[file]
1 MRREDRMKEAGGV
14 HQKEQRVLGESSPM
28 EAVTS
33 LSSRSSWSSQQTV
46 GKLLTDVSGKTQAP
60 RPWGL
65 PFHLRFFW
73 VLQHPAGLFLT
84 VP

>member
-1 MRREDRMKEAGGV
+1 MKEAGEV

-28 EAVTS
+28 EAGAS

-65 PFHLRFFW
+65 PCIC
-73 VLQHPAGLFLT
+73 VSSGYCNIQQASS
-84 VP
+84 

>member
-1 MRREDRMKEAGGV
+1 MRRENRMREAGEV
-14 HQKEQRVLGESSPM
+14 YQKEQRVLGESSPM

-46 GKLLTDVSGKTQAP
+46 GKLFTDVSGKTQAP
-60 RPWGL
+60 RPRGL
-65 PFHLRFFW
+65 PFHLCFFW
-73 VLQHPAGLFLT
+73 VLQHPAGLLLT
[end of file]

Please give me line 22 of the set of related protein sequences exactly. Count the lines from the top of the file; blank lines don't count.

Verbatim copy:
-1 MRREDRMKEAGGV